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Math Help - [SOLVED] Graph Theory Question - Totally stumped

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    [SOLVED] Graph Theory Question - Totally stumped

    Hey guys,

    I'm working on a Discrete Math assignment and I came across a graph theory question that has me thinking "what?!" I would appreciate some help getting the answer. It might be easy, but I just can't think of it.


    Question:

    There are ________ non-isomorphic rooted trees with five vertices.


    Any and all help is greatly appreciated!

    Thanks guys and gals!
    Last edited by MathHelp12345; May 12th 2010 at 09:46 PM.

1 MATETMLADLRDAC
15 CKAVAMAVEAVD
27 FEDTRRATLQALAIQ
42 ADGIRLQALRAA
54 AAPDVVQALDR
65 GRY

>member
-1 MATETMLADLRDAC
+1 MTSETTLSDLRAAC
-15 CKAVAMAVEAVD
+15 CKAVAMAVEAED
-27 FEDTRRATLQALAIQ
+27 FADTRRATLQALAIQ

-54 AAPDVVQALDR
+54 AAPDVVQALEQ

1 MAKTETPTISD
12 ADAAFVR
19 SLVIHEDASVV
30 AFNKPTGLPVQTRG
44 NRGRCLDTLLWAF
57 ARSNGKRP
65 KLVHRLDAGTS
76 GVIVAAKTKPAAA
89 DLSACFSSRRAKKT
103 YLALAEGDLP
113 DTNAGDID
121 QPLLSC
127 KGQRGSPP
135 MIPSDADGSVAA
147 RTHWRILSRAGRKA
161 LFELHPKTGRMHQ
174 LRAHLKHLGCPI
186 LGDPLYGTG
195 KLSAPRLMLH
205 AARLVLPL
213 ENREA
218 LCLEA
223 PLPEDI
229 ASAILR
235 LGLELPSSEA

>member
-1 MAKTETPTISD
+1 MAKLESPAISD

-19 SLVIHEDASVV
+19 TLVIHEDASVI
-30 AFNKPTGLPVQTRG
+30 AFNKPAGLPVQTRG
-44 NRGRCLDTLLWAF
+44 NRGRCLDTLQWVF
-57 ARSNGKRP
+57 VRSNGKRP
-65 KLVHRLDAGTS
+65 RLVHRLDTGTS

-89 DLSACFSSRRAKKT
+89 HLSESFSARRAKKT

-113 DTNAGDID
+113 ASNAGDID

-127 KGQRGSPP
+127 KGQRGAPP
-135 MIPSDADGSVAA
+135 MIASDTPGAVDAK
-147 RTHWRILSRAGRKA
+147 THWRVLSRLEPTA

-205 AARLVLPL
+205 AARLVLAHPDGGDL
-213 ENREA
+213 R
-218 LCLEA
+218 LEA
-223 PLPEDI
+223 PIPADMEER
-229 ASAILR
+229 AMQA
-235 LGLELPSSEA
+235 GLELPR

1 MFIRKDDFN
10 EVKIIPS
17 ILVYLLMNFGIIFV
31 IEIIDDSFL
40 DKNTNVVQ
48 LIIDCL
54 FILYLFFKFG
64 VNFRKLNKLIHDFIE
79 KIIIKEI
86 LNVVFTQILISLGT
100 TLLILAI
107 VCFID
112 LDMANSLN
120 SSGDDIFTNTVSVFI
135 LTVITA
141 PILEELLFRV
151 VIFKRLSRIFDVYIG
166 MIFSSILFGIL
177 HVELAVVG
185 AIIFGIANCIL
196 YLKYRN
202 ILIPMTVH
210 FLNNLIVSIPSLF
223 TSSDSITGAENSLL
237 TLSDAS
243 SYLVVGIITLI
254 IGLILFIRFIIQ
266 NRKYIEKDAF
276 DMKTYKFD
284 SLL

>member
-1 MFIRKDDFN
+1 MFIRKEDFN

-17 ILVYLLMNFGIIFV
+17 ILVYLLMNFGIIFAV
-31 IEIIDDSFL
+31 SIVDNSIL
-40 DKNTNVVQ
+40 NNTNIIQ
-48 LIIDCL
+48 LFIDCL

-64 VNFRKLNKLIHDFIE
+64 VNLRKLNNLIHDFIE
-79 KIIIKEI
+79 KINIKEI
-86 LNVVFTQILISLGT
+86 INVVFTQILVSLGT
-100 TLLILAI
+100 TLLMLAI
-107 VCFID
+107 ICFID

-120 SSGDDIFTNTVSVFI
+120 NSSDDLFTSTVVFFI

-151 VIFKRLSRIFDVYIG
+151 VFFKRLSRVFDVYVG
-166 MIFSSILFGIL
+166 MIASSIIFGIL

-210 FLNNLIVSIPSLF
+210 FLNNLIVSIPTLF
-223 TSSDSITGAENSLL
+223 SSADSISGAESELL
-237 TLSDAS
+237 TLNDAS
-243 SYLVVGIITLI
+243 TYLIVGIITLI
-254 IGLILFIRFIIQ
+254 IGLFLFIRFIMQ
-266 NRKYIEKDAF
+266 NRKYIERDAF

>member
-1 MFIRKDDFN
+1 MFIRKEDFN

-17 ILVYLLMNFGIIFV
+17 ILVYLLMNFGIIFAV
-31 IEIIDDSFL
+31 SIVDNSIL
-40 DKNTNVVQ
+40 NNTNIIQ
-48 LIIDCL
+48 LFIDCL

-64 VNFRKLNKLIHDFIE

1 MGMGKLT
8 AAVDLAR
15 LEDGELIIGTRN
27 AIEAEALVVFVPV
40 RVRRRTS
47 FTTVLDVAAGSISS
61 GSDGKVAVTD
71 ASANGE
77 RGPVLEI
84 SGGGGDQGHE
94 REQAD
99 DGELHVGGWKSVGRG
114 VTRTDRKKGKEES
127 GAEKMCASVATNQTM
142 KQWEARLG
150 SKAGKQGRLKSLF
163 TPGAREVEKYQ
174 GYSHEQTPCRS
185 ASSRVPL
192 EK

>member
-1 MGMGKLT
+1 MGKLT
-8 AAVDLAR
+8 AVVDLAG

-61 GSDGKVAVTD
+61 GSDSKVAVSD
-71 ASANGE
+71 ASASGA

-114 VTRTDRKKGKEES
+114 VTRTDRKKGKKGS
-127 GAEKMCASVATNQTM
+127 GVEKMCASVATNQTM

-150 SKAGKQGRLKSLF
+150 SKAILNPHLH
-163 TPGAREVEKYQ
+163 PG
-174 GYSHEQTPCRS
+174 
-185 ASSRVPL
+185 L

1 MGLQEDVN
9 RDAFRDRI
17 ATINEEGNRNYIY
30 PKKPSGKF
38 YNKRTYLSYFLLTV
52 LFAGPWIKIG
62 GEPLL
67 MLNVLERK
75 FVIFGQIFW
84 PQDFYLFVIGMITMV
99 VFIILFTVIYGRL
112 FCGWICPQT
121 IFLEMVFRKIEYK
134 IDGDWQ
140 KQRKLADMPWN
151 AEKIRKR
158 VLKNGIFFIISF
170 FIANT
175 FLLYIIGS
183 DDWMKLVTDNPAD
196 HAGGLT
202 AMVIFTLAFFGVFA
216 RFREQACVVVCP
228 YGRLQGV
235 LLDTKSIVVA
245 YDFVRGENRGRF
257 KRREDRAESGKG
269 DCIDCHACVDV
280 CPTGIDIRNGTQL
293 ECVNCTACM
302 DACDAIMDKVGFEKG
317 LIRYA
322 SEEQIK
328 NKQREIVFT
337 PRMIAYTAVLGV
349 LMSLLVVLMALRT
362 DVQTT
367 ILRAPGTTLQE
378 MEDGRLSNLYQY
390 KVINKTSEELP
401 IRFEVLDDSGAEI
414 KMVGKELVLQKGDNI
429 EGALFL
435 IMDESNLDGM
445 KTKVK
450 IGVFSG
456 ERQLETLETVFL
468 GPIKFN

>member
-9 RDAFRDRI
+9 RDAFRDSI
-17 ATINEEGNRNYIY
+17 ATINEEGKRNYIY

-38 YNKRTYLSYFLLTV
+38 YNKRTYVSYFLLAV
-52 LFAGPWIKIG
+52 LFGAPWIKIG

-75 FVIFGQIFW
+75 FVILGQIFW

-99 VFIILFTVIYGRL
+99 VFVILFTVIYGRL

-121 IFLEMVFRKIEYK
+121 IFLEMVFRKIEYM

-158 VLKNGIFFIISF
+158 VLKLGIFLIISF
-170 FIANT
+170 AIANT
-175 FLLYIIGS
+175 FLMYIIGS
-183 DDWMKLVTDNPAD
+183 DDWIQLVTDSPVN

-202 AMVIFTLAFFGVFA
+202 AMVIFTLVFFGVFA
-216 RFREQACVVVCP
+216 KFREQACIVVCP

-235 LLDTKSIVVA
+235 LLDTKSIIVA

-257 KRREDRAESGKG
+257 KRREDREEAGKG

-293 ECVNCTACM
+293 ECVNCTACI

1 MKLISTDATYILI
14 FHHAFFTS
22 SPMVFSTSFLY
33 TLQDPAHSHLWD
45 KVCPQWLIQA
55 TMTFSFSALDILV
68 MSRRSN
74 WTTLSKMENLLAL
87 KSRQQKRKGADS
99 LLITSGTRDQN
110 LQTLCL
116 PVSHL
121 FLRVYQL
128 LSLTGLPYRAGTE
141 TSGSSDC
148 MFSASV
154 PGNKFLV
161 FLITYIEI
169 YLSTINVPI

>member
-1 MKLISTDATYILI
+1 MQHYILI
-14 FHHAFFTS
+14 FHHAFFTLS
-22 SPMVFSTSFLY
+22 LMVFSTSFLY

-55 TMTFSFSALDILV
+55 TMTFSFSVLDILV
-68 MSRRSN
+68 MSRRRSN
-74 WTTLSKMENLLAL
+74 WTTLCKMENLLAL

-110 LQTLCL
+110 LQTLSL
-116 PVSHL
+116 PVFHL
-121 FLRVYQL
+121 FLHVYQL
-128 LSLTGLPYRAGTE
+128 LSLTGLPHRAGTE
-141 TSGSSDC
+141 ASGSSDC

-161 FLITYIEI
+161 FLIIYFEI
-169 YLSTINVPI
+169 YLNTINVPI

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    Quote Originally Posted by MathHelp12345 View Post
    Hey guys,

    I'm working on a Discrete Math assignment and I came across a graph theory question that has be thinking "what?!" I would appreciate some help getting the answer. It might be easy, but I just can't think of it.


    Question:

    There are ________ non-isomorphic rooted trees with five vertices.


    Any and all help is greatly appreciated!

    Thanks guys and gals!
    Maybe you're confused by the non-isomorphic part. It means, how many rooted trees with five vertices exist that are distinct up to isomorphism? So, just try to draw them all.

    Edit: Actually, there seem to be quite a few, but I think you can count them without enumerating them by dividing into subtrees.